3D printing with resin is becoming a more accessible hobby for curious newcomers, thanks to affordable hardware and a growing community offering advice, but you'll need some essential extras before starting. Some of the best 3D resin printers, such as the Anycubic Photon and Elegoo Mars, are perfect for beginners with enough patience to learn.
It's a more complex method than FDM filament 3D printing, and you'll need these accessories to keep you safe. Some will make life a little easier when creating models, and some are critical to maintaining a healthy printing environment.
Made for cleaning
This little pickle container has a strainer perfect for cleaning your smaller models. Just fill the container with isopropyl alcohol and put your model in the strainer. You can then use the strainer to lift it out of the bath when it's ready.
You don't want to get resin on your skin. Nitrile gloves are the most critical thing on this list, and having a good supply will save you from some severe chemical burns. Resin printing is a lot of fun and rewarding, but be safe.
Removing the print from the build plate to your resin bath is essential without damaging it. This extra-wide knife allows you to get the model without stressing it, and the 90-degree angle from the blade to the handle helps spread pressure evenly.
Resin printers often have lift-off acrylic covers that become dirty. This 2-pack of suction cup handles helps you remove the lid. One is clean for when you don't have resin on your hands, and one is dirty for when you do.
When things go wrong
Not every print is successful. Sometimes your print doesn't stay on the print bed, and you need to remove it from your FEP sheet in the vat. Using a metal scraper will immediately ruin the FEP, so use one of these plastic scrapers instead.
Not for your teeth!
When you have detailed prints, you need to get rid of the excess resin from all the lines. These ultra soft-bristled toothbrushes work excellently, but you need to be as gentle as possible. If you scrub at them too hard, you could damage the print.
Strain away the bad
You often have to change resins when 3D printing, and it's essential not to get any cured resin mixed in. These nylon filters are perfect for filtering resin, and a 50-pack should keep you going for a while.
The Wash and Cure Box from Anycubic is cheap and, frankly, excellent for finishing the resin printing process, and you would be doing yourself a disservice by not owning one. It washes and cures your prints all in one handy machine.
All 3D-printing parts break at some point. Be prepared for the worst, and keep a spare FEP film handy or, in this case, six. A good quality film will last a long while in most DLP printers.
Molten resin is smelly. 3D printers should always be in a well-ventilated room, but having an air purifier certainly doesn't hurt. It clears irritants out of the air and works on any mold or smoke from your workshop.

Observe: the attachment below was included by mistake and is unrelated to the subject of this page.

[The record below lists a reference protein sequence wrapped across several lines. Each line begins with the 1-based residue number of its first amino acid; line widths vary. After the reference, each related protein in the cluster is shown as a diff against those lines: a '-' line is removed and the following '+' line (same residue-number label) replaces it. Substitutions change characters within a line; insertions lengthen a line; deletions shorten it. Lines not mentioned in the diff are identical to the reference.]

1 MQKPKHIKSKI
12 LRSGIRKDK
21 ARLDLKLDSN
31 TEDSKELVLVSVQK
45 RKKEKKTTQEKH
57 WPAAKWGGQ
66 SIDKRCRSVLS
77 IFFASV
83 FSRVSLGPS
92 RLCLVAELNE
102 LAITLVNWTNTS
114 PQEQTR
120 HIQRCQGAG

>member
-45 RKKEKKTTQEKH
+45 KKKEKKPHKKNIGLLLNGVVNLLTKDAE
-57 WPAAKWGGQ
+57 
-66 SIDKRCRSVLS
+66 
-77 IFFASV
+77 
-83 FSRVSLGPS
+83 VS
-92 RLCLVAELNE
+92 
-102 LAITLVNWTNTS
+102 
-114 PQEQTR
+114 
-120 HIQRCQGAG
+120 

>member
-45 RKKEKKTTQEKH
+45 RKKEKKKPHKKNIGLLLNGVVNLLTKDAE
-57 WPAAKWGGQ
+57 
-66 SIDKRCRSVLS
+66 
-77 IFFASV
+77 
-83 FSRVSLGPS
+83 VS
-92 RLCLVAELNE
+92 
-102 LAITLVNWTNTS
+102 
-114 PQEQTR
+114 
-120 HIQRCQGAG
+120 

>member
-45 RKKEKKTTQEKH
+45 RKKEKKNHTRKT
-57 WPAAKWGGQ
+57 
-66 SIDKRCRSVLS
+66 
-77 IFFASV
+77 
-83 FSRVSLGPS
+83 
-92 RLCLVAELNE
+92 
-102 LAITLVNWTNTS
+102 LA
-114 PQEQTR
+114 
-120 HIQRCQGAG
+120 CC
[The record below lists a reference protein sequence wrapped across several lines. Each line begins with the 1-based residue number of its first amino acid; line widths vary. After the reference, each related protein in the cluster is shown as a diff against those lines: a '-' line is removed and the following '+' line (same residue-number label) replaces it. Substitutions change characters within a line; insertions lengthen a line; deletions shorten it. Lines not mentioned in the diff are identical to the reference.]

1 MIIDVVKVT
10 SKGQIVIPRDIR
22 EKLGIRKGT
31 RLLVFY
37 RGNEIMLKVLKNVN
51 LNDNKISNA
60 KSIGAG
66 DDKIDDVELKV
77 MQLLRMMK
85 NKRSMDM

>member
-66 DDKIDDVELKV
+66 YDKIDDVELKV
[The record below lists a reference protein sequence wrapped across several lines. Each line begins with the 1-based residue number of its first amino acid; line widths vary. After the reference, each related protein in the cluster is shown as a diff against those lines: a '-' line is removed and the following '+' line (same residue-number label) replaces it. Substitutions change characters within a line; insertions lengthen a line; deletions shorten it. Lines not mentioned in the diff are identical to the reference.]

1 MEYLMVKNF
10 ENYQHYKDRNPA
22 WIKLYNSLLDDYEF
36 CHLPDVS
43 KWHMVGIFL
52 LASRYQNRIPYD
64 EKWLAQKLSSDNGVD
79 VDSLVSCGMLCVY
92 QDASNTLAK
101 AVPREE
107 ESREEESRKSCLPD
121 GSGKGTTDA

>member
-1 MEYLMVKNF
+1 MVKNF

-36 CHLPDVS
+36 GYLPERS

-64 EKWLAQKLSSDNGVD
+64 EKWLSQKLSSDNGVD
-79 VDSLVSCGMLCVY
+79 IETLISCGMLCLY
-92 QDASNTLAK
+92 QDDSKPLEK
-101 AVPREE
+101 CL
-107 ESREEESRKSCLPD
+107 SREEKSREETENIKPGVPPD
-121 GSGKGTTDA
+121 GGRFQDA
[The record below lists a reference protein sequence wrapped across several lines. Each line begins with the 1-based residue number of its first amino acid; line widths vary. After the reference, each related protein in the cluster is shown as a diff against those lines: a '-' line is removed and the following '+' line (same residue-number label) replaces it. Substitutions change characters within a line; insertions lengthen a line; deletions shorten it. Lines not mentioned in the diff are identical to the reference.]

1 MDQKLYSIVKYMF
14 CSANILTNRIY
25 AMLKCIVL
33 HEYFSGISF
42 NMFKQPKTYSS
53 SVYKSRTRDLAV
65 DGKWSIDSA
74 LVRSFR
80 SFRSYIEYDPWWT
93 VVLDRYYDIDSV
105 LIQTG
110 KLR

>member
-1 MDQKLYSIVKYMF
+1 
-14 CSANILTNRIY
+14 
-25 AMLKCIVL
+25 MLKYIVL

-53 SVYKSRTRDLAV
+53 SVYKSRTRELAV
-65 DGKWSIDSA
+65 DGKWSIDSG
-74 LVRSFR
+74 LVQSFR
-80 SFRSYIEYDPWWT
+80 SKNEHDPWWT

The last step in finishing a resin print is curing, done in bright sunlight or using a UV lamp. With some elbow grease, this powerful lamp can make a cool UV curing station.
You only get one set of eyes. Even at relatively low levels of intense UV, continued exposure can be harmful. Besides, you don't want resin in or near your eyes either.
It might look a little much, but resin gives off noxious fumes. If you don't have a great ventilation system, then a respirator is essential. If you're planning on spray-painting your prints, you'll want one of these anyway. With replaceable filters, this half mask will last you years.
This ultrasonic cleaner, an alternative to the pickle jar, is perfect for automatically cleaning your prints. All you need is a bagged print with isopropyl alcohol with the timer set for three to five minutes. This one even has a handy basket for easy removal.
Cleaning resin can be messy. After you've printed the model and before it is fully cured, you need to wash it in a bath of isopropyl alcohol. Isopropyl removes any excess resin so your model can look at its very best. You will use quite a lot, so consider this multi-pack.
Choosing the best accessories for 3D resin printers
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To properly enjoy resin 3D printing, we must be careful and respect the tools. While there are fewer toxic resins available (even some that you can wash in a bucket of water), the fact is that in their uncured state, these photopolymer resins are more dangerous than the thermoplastic filaments used in FDM/FFF printing.
Check our roundup of the best resin for SLA/DLP 3D printers for advice on which brand to choose. The nitrile gloves are an absolute must if you want to handle liquid resin or any models after printing. You want to be wearing safety glasses as well.
Nitrile is less irritating to the skin, and unlike latex and vinyl, far fewer people have adverse effects from wearing these. On a lighter note, the 3D printing community found pickle containers might help with cleaning, and they're right. Some suggestions might not seem so critical at first glance, but they'll prove their worth quickly enough when used with a superb resin printer like the Anycubic Photon.
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James built his first PC when he was 13 and has never looked back. He can be found on Windows Central, usually in the corner where all the 3D printers are, or huddled around the Xbox playing the latest games.
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